Observing Report 27th-28th March 2008 (Webcam gets first light)

Posted by @ 4:43 pm on Friday 28th March, 2008.
Categories: Observing Reports

After what seems to be weeks of cloudy sky, last night started reasonably clear, so I nabbed the chance to see what can be done with a webcam attached to the scope.

The webcam of choice is the Philips SPC900NC, which is recommended by every man and his dog because the sensor is a CCD instead of a CMOS, and because it's fairly easy to modify for raw image and/or long-exposure capture (I might get around to modding mine sometime, but for now I'll keep it as is until I get the hang of this imaging malarkey). It's also recommended because it's cheap (currently <£30 from Amazon, even cheaper if you shop around).

It's been removed from the original housing and temporarily rehoused in a cheap plastic box, primarily to allow a T-thread adapter to be fitted in place of the supplied lens. Removing the lens means that the IR-cut capability is removed as well, which has a detrimental effect on image quality, so I'll be sourcing a suitable filter soon. For now, though, it's a case of going with what's available.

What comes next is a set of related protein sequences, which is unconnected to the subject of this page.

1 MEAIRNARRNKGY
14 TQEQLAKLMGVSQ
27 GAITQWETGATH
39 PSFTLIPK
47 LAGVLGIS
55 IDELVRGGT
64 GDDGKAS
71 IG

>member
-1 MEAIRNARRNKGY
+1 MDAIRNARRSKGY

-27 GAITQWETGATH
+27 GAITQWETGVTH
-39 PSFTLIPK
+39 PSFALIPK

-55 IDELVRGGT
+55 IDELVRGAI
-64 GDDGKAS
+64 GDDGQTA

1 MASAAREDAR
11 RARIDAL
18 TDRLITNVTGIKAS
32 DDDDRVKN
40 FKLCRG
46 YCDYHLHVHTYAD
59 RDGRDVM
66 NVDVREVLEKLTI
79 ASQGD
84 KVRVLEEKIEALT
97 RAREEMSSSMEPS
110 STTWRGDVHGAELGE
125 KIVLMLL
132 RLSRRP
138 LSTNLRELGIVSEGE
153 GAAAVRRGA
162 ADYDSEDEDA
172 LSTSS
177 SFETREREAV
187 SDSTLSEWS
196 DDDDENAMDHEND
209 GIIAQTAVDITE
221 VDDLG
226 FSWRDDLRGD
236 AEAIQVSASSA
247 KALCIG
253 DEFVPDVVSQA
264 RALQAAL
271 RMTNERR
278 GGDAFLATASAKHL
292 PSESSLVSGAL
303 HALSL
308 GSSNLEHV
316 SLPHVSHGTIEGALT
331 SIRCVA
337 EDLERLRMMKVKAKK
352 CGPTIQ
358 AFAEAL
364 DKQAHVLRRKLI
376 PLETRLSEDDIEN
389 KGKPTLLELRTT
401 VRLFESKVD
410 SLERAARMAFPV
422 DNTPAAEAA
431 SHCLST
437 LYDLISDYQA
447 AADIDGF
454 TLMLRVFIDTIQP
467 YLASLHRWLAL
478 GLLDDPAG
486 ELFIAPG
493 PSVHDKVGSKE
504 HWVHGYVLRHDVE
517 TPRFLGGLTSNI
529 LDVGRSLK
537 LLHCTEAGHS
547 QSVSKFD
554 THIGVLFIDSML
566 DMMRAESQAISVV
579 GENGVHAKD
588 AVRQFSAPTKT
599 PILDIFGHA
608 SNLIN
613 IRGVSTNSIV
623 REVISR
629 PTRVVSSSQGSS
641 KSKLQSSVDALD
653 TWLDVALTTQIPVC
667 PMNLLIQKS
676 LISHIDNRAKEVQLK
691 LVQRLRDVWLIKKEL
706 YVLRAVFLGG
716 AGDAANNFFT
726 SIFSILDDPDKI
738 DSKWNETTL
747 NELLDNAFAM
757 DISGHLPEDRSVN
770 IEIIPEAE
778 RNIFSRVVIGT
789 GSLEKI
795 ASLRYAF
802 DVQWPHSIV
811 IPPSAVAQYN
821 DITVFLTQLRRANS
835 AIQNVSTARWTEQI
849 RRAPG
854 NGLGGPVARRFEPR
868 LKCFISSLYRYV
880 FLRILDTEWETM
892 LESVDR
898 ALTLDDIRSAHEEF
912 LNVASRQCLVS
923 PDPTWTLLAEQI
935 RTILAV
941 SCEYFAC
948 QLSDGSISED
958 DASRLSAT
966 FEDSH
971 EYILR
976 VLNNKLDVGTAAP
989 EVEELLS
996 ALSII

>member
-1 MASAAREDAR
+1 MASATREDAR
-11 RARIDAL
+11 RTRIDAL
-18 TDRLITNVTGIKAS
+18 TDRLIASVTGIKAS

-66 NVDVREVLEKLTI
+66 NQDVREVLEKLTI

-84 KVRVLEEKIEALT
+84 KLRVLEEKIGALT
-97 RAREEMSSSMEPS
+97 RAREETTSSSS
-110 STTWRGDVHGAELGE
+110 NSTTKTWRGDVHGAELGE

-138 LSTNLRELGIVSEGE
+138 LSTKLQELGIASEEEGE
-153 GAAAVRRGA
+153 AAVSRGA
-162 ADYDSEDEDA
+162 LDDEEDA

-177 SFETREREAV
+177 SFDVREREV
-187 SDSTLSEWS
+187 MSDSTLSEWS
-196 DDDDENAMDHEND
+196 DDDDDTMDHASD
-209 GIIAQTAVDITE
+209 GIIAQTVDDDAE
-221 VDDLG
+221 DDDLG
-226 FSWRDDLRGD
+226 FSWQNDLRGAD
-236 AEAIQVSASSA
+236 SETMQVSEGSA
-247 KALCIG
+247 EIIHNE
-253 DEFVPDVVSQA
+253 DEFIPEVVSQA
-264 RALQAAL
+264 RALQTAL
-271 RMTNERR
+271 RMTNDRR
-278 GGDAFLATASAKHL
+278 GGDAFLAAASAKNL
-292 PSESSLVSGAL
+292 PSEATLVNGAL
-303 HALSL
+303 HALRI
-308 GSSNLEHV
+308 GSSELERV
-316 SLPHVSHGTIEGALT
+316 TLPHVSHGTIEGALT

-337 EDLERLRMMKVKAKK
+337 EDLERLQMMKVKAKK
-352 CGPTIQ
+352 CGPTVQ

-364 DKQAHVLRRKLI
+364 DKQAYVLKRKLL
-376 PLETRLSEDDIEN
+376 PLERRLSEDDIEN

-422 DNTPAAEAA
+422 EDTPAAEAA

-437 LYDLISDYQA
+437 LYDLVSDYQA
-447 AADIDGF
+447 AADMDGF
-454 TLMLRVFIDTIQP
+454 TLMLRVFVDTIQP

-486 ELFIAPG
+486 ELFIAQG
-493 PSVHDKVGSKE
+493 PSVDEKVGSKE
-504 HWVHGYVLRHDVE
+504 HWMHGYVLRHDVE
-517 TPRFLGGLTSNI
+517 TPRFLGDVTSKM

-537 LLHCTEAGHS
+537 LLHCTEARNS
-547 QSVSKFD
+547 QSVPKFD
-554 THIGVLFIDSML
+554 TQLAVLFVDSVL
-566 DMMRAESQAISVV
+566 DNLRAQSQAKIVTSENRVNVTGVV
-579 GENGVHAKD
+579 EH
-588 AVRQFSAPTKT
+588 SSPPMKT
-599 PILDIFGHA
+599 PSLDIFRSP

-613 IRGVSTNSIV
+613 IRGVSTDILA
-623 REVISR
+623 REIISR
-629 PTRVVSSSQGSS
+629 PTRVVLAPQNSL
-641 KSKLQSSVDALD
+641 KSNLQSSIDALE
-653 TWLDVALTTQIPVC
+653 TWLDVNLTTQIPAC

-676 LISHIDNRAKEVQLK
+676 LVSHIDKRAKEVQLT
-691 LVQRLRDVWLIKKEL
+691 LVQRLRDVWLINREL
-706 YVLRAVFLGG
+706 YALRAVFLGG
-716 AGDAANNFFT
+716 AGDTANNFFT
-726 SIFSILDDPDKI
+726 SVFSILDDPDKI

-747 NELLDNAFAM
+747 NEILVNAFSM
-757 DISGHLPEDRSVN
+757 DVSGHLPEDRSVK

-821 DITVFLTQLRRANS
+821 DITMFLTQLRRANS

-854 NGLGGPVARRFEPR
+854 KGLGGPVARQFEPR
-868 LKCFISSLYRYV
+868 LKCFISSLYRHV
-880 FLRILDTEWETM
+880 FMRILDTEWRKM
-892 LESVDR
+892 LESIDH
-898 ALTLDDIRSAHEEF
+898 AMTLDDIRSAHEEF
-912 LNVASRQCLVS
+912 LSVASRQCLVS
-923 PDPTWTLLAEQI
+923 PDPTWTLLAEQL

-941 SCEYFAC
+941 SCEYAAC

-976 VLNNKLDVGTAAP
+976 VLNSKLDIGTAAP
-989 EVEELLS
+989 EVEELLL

The webcam was attached to the Baader Hyperion Zoom eyepiece using a 50mm extension tube to give the required image size on the chip. Setting the BHZ to 12mm gave the best image, but the seeing was absolutely rubbish, nothing was staying in focus and the image was boiling and hopping about all over the field of view.

Still, anything's better than nothing, I needed some practice and some material to work with, so I rattled off a few .avi captures until I'd amassed just over 9,000 frames, then took some dark-frame captures to aid in the stacking process. Shortly afterwards, I had to stop as the skies clouded over again, so I didn't get to look at anything else interesting.

After packing up, I plugged the dark-frame and the best 5% of the .avis into the K3CCDTools stacker and a while later, after much mucking about with settings, parameters, buttons, knobs, dials, gauges and other such software options, it spat out an image not unlike this:

which was crudely Photoshopped (over-exposed, too much gain, many other faults too) to give this:

I'll play about with the acquired .avis later to see if I can drag a better image out of the data.

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